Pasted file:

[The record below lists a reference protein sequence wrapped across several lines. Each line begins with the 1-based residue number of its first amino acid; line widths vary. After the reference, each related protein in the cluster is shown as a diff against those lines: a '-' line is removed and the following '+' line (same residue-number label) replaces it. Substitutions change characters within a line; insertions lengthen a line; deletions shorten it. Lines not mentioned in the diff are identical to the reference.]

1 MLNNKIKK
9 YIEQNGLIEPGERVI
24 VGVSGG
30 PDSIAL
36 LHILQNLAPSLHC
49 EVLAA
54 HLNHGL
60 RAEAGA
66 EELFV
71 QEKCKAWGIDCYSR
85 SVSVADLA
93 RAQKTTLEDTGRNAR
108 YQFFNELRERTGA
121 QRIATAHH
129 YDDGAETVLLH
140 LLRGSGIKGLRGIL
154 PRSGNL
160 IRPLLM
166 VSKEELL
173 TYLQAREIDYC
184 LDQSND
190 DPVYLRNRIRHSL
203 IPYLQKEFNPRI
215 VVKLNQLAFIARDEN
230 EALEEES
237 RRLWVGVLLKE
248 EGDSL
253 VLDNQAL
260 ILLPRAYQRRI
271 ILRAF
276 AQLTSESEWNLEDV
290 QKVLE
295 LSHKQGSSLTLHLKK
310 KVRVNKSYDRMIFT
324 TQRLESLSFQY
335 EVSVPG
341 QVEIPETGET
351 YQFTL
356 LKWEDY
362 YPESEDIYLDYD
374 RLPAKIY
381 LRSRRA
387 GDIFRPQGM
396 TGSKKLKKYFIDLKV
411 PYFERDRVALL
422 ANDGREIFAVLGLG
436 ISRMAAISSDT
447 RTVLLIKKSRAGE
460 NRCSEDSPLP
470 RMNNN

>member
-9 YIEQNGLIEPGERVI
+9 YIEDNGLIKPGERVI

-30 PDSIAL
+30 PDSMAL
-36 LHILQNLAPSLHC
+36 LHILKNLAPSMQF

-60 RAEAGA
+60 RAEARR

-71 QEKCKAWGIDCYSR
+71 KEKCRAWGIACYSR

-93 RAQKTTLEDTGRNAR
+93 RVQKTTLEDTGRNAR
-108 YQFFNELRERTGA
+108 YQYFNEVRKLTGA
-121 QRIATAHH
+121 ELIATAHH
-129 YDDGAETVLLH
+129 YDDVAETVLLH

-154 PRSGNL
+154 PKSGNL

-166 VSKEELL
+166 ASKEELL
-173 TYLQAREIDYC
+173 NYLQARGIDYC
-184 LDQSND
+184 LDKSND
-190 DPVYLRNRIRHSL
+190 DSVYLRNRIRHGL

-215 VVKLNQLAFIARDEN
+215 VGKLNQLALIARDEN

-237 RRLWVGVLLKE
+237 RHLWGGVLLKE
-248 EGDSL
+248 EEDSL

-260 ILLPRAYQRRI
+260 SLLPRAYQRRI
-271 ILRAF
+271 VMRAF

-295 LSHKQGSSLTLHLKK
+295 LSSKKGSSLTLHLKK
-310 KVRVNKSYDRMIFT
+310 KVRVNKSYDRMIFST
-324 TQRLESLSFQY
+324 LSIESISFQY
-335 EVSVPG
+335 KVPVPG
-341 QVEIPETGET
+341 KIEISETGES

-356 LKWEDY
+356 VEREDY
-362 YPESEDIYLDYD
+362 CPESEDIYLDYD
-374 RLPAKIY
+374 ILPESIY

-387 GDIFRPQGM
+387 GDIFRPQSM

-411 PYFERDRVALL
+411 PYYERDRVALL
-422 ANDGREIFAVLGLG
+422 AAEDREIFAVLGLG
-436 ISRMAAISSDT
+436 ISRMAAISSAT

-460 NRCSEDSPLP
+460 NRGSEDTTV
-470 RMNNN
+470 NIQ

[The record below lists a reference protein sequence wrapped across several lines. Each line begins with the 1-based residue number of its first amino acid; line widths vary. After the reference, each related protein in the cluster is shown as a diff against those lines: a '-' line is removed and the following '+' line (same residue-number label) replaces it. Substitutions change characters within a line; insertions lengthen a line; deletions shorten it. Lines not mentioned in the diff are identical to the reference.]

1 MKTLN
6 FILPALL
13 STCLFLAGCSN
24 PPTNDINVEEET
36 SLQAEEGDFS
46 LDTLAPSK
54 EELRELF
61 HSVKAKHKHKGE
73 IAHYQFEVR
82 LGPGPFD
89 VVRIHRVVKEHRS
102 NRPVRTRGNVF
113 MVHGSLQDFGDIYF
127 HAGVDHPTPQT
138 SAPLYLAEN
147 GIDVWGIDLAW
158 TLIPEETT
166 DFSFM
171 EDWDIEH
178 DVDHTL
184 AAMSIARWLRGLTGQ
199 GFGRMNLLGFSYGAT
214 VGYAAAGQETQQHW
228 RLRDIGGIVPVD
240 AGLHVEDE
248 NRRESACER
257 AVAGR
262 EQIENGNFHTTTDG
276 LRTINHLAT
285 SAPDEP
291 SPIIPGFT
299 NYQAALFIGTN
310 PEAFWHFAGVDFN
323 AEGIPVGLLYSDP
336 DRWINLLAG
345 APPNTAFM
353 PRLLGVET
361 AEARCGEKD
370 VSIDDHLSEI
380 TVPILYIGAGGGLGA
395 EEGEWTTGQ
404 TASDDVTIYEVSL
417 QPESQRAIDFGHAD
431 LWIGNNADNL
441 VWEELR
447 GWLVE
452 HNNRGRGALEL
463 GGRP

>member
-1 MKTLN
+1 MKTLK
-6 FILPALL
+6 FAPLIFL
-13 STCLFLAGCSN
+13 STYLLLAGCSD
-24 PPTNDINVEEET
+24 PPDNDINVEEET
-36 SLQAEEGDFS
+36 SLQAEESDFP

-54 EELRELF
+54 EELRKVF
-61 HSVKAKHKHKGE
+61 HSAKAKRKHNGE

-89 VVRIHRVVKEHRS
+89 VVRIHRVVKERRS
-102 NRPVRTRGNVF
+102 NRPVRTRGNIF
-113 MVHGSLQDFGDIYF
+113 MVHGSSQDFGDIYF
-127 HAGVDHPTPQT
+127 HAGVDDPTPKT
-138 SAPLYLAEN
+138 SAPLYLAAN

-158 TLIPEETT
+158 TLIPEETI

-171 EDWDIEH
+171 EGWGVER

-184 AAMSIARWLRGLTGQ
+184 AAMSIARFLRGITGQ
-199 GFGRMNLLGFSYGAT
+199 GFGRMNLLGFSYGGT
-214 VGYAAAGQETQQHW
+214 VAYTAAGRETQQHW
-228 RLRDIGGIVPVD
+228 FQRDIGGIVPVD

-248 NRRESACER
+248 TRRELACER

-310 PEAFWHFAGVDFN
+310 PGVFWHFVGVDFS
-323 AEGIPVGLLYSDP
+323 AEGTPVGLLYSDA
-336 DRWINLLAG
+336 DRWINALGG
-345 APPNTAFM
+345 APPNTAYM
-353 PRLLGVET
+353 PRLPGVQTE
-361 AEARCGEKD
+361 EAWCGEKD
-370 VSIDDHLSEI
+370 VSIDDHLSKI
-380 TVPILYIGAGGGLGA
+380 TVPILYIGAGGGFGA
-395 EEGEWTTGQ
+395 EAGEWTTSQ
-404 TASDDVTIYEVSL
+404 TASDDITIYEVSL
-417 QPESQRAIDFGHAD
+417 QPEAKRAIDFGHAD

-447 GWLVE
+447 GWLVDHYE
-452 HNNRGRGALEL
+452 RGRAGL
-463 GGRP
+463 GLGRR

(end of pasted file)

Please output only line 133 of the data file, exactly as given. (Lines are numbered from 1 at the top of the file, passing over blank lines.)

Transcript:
127 HAGVDHPTPQT